There are a number of limitations that should be considered. First, we conducted this investigation in the setting of a randomized double-blind controlled trial of maraviroc versus placebo combined with standard ART, but the overall study remains blinded to maraviroc use because participant enrollment continues. Maraviroc use is not thought to have contributed significantly to the study observations as associations between GBP and clinical and immunological variables were identified at baseline, before the start of ART for all participants. In general, these associations persisted during follow-up, and unblinding or modification of the parent study is thought to be unnecessary. However, as maraviroc inhibits CCR5, it could theoretically alter the composition of T cells in the GALT, influencing our observations after the start of ART, and this will need to be assessed after the unblinding of the study. Second, although NGS allowed us to conduct large-scale metagenomic analyses of the distal gut microbiome, the analysis is limited by the classification of sequences. To focus our study on the main drivers of gut bacteria across all participants, we only considered bacterial populations shared across individuals. Bacterial sequences that were not identified in all participants were classified as ‘Other’, and these ‘Other’ populations may be very informative and warrant further investigation. Along these lines, the study only considered classification at the order level and a more granular classification may provide additional insight. To this end, all bacterial sequences have been publically deposited at http://mepac.ucsd.edu. Third, the observation that sCD14 is more highly correlated with measures of microbial translocation than LPS has been previously reported [7,49], and could be related to the EDI. Microbial translocation occurs in early phases of infection, thus levels of LPS do not increase until later HIV stages, while levels of sCD14 increase earlier during the course of infection . Alternatively, plasma inhibitors  were observed that might have interfered with LPS assay measurements. Fourth, in limited number of samples, we investigated if CMV shedding in the distal GI tract or semen demonstrated similar associations to classified GBP. Although, the associations between rectal CMV shedding and lower CD4 T-cell count and percentage were provocative in two of the participants, the numbers are too small to draw conclusions for a role of CMV to impact gut microbiota, but should provide testable hypotheses for future investigations.
It is increasingly evident that the human immune system is linked to the GI system , but guidance regarding how this information should influence clinical care is lacking, especially for HIV infection. Although the gut microbiome is influenced by methods of birth delivery, host genetics, household contacts, age, geography, and so on , it is unknown if the microbiome can be shaped with agents like prebiotics, probiotics, or targeted antibiotics for beneficial outcomes. This study determined that increasing Lactobacillales in the gut could be important for recovering and preserving immune system function during HIV infection and a promising clinical target may be HIV-infected individuals who are able to suppress their viral load with ART, but are unable to sufficiently recover their CD4 T-cell count.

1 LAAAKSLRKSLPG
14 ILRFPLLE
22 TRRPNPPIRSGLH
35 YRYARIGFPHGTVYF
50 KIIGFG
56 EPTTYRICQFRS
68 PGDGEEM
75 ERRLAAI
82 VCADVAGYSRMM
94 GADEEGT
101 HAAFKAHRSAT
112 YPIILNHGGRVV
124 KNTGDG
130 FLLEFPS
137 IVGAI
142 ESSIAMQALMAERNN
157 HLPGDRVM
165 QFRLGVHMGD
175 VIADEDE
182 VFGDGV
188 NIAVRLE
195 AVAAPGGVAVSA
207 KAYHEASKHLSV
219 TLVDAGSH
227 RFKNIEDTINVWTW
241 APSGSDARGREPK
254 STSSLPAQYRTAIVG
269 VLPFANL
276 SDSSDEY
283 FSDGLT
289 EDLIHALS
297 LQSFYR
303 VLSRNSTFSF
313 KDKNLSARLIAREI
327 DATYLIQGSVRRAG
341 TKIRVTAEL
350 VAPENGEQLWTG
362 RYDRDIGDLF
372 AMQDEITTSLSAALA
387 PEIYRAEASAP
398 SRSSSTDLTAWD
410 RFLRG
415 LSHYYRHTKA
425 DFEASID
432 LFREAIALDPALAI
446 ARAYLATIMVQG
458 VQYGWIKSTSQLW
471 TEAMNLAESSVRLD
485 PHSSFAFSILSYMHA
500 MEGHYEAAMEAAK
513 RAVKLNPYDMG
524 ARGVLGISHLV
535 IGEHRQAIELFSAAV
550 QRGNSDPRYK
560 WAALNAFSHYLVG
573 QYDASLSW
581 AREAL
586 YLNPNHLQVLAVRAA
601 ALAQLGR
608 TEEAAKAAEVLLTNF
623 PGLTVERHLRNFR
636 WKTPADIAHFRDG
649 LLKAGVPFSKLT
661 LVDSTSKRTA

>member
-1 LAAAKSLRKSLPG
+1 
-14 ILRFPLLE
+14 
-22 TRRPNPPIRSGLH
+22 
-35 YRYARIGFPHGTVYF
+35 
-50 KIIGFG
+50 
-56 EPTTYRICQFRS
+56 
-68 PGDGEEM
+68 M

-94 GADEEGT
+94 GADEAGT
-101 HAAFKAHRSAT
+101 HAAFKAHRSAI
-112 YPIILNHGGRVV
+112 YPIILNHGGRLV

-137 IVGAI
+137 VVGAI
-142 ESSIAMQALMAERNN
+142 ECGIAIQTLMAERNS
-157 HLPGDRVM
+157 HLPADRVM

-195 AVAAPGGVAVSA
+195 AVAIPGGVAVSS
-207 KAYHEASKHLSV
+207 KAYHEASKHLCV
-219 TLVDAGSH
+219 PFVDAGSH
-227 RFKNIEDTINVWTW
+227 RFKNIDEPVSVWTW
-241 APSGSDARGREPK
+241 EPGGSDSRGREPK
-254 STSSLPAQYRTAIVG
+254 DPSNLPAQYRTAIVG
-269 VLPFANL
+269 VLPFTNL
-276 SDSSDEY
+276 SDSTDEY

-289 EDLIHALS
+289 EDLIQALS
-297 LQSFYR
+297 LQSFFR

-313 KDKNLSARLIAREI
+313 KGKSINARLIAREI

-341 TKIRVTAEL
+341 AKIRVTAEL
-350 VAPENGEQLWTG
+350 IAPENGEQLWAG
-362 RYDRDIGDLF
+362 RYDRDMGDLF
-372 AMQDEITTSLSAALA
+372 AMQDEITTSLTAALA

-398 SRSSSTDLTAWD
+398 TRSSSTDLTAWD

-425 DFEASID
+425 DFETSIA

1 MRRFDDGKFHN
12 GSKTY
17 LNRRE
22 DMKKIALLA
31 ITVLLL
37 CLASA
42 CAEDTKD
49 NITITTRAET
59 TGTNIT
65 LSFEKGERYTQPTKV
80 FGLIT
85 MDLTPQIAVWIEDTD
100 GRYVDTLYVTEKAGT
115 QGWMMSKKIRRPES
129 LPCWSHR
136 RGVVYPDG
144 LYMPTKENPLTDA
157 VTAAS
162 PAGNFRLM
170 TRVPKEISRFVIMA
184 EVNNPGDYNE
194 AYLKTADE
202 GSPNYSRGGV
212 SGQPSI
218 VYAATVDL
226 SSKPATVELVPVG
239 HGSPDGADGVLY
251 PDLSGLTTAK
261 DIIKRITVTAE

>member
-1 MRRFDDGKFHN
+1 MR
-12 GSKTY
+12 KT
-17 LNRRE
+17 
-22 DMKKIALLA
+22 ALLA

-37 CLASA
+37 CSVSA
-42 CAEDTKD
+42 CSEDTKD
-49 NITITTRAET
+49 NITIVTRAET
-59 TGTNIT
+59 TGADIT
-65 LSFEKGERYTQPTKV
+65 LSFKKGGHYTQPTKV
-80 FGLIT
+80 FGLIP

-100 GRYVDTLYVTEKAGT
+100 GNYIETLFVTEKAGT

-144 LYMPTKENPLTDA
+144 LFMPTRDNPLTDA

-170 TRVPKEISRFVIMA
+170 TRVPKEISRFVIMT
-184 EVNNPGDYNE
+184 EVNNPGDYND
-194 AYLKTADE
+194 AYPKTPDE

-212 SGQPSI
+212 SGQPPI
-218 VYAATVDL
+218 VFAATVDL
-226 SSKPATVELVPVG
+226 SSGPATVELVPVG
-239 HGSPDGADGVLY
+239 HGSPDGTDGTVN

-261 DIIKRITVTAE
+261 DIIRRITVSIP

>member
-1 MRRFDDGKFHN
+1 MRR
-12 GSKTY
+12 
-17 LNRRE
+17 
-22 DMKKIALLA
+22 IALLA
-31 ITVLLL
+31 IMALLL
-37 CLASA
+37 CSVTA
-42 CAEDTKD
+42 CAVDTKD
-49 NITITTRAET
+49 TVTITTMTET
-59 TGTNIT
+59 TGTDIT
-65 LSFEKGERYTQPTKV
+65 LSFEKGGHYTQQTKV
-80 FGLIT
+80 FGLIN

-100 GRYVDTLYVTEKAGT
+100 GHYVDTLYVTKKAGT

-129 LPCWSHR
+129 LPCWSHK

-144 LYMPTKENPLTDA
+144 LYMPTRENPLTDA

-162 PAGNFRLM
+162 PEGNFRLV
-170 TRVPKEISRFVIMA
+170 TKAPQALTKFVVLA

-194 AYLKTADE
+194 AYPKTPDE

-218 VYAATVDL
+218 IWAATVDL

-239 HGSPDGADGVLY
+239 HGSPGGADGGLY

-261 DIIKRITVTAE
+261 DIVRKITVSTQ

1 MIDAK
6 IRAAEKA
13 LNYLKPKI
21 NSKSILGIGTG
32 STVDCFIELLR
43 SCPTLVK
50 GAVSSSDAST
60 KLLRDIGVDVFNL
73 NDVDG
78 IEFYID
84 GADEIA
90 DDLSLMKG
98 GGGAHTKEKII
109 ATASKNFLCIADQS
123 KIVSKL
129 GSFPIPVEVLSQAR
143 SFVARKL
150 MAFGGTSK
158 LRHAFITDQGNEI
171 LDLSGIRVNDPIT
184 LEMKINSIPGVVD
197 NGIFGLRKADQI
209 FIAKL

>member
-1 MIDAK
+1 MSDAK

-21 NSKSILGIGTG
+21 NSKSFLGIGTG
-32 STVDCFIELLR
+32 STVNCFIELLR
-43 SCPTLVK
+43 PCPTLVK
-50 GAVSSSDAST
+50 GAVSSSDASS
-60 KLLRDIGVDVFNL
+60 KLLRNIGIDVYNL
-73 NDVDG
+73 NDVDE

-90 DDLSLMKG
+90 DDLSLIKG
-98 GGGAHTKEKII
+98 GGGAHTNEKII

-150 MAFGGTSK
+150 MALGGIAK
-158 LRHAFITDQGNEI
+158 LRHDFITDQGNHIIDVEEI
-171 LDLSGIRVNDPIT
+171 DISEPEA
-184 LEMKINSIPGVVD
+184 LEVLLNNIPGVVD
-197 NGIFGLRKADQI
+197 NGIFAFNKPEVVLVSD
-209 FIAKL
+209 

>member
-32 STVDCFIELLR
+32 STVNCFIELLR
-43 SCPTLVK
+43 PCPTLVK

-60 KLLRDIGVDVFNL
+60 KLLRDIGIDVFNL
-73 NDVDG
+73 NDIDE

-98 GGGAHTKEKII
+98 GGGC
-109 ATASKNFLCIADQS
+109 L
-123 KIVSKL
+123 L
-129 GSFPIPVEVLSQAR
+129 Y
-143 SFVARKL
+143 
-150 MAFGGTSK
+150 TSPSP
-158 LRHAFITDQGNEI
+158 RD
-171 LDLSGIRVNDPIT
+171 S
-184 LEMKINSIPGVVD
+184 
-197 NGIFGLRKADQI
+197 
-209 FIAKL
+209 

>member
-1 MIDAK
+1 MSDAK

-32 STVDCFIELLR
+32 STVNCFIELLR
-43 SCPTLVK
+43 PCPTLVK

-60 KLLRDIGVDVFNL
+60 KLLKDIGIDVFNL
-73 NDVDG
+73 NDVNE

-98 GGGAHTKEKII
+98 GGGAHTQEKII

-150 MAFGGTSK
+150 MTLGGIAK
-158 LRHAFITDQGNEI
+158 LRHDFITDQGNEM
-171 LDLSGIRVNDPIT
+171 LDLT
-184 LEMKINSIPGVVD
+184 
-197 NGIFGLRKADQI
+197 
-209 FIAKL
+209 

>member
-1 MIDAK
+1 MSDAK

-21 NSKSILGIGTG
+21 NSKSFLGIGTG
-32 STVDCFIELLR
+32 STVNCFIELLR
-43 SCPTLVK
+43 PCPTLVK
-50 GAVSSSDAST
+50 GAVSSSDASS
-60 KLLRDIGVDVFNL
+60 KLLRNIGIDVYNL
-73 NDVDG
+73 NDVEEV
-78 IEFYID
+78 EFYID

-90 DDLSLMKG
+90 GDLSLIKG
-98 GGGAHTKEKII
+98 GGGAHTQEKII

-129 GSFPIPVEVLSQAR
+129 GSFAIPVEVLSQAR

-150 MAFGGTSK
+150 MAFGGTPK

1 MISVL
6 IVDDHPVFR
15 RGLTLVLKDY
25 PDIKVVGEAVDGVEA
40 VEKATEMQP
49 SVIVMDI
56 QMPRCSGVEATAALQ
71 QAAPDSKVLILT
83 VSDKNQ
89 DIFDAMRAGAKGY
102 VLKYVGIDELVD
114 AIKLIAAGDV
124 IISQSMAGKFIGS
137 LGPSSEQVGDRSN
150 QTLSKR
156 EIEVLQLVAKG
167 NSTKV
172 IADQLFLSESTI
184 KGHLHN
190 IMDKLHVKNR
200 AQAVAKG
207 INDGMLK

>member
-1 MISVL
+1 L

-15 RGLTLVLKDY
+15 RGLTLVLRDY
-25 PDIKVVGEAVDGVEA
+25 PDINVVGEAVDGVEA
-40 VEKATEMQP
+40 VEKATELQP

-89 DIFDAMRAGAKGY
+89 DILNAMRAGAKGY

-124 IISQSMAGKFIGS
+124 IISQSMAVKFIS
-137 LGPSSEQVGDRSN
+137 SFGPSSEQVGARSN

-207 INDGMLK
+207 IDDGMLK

We are grateful to all the participants in the San Diego Primary Infection Cohort, the CFAR Flow Cytometry, Genomics, Translational Virology Cores and Joanne Santangelo who personally collected clinical data from participants.
J.P.S. performed the amplification and sequencing of bacterial DNA experiments, participated in the data analyses for this study, performed the statistical analyses, and wrote the primary version of the article. S.G. performed the CMV and HIV proviral DNA experiments and participated in the data analyses. M.M. analyzed the flow cytometry, and other clinical and immunological data. C.A.S. and M.Y.K. designed the antibody panel for flow cytometry and participated in the data analyses. S.R.V. participated in the data analyses. D.P. obtained the gut biopsies. J.A.Y. obtained the demographic, epidemiological and HIV-related data of participants. P.S.J. performed microbial translocation markers experiments. S.J.L. and D.M.S. enrolled participants. D.D.R., S.J.L., and D.M.S. designed the present study, participated in data analysis. All authors read and approved the final article.
This work was supported by the Department of Veterans Affairs and by grants from the National Institutes of Health: AI69432, AI043638, MH62512, MH083552, AI077304, AI36214, AI047745, AI74621, AI080353, DA034978, U19AI090970; the California HIV Research Program grant RN07-SD-702 and the James B. Pendleton Charitable Trust. The funders had no role in study design, data collection and analysis, decision to publish, or preparation of the article.
Conflicts of interest
J.P.S., S.G., M.M., C.A.S., M.Y.K., S.R.V., D.P., P.S.J., J.A.Y. and S.J.L. do not have any commercial or other associations that might pose a conflict of interest. D.D.R. has served as a consultant for Bristol-Myers Squibb, Gilead Sciences, Merck & Co, Monogram Biosciences, Biota, Chimerix, Tobira, and Gen-Probe. D.M.S. has received grant support from ViiV Pharmaceuticals and consultant fees from Gen-Probe.